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There's another teaser for something else that you'll be reading in next week's issue: next Monday's I Love Lucy, which features Harpo Marx and the famous "double in the mirror" bit, which you can see here. Items like this are precious parts of television's legacy: the chance to read about history before it becomes history, to view something fresh for the first time. 

According to this article, one of the most interesting aspects of the routine is that "pieces of the scene were spliced together. Why? Harpo kept changing up the routine, throwing Lucy off-balance at times. She had to go over and over again with him how the routine would work." Lucy would say of Harpo that he was "So bright and so darling and, ooh, such a great musician," but it was Lucy who had to keep teaching him the routine.

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Speaking of Disney, as I suppose we were in a sense earlier on, our cover story this week is on Fess Parker, who's become "something of a phenomenon" as Davy Crockett, "King of the Wild Frontier" in the recent three-part Disneyland adventure. He is, in fact, the first and only Disney live actor under the standard Hollywood seven-year contract, and he's being called television's "first genuine overnight star." 

In fact, as the quiet Parker points out, he's been bumming around in Hollywood for a few years now. He's been in nine movies, and did an episode of Dragnet once, in which he "Played the whole thing on m'knees opposite Webb and ol' Ben." Did we mention that Fess stands six-foot-five? He's a favorite around the Disney lot; "This boy has no illusions about himself," one associate says. "Gives the impression of being real naive, but look out. West Texas common sense—and he's loaded with it—is about as naive as British diplomacy of the old school." Considering that Parker would go on to be a successful businessman (including a resort and winery), as well as owner of a number of lucrative properties, I'm not surprised. That's in the future, though; right now, he owns one good suit, one good tie, and a four-year-old car, and he's "just now wearin' out my last set of GI underwear."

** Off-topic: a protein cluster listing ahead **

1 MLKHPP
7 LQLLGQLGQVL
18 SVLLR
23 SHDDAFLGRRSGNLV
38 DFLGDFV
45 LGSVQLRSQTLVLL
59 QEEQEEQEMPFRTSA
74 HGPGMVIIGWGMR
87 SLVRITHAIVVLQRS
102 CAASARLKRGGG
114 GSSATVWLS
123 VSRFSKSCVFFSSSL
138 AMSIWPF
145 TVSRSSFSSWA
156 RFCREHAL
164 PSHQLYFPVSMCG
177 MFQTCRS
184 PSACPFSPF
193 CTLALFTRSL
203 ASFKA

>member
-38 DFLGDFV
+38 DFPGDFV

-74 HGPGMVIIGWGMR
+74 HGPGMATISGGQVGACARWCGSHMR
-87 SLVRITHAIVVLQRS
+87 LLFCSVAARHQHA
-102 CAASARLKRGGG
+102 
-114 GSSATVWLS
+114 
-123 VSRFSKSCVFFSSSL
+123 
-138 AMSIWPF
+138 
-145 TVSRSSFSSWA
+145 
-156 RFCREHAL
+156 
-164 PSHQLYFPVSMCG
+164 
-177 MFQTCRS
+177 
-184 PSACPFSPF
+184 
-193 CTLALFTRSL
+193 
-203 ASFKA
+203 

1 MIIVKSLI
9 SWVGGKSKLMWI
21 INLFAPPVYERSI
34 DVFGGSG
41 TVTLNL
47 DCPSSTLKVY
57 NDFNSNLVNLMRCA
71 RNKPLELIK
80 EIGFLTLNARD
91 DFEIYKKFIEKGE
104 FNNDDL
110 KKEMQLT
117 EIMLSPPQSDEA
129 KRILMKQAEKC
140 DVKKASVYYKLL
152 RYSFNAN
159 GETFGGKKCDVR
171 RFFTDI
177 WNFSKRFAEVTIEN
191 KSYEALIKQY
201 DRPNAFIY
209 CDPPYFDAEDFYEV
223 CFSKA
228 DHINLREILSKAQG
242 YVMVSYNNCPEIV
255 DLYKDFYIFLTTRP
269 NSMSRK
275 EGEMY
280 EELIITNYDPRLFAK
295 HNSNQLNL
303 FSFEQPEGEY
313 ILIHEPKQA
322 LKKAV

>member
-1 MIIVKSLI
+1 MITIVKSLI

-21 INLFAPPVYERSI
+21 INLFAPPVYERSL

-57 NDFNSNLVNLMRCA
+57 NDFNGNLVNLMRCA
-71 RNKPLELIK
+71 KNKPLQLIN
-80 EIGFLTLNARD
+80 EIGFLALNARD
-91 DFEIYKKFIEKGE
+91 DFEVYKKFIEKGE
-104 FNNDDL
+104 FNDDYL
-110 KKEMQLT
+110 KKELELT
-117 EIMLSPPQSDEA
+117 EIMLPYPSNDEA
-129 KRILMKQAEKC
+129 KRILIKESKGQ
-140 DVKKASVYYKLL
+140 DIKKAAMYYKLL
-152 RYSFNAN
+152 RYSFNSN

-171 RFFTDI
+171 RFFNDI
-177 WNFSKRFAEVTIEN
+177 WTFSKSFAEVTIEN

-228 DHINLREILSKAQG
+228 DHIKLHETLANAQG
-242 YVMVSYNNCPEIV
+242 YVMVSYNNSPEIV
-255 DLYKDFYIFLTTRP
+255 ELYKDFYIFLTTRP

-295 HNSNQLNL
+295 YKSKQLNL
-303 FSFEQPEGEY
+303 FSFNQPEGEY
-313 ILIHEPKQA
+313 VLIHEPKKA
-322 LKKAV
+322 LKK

As far as his immediate future is concerned, there are four more Crocket shows lined up, plus another Disneyland story. And in the next decade, he'll star as yet another frontier legend, Daniel Boone, running for six highly successful seasons, before retiring from acting at age 49, as one of television's most popular stars. And as down-to-earth as ever.   

(By the way, it occurs to me that this issue mentions two of the three tallest cowboys on television: with 6' 5" Parker, as well as 6' 6" Clint Walker (of Cheyenne); the only one we're missing is 6' 6" Chuck Connors—but The Rifleman won't be on until 1958.)

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Finally, I've been at this for a long time now, and it's not often that I run across a show I've never heard of. I'm not saying it's impossible, but it's a rare experience. That is, until I was introduced to The Florian ZaBach Show. Perhaps you have heard of it, and if so, you're a better man than I, Gunga Din.

Florian ZaBach was a violinist, and a good one. He was discovered by Arthur Godfrey, won fame with a recording of a piece called "The Hot Canary," and appeared on most of the New York-based television shows of the day, and because of that he has a star on the Hollywood Walk of Fame, which makes me think that perhaps I should have heard of him. 

And so Guild Films, producer of The Liberace Show, has latched on to ZaBach for his own weekly series of violin music, augmented by Mary Ellen Terry (left), "a lithe young dancer," who appears with him many weeks. ZaBach, who was once timed (according to the always-reliable Wikipedia) as playing 12.8 notes per second, performs a pleasant repertoire of popular music—musical comedy, operetta, and standards. With "his wavy blond locks and handsome smile, he undoubtedly impresses the same brand of feminine viewer who dotes on Liberace." And he seems like a nice guy, one "whom housewives would like to know, if not to mother." 

Despite all this, ZaBach has yet to match Lee's ratings success (possibly, according to the review, because he doesn't have a brother named George). The show runs a full season, and after it leaves the air ZaBach spends years performing and conducting around the world with various symphony orchestras. And now that we know him, I suspect none of us will ever forget Florian ZaBach. TV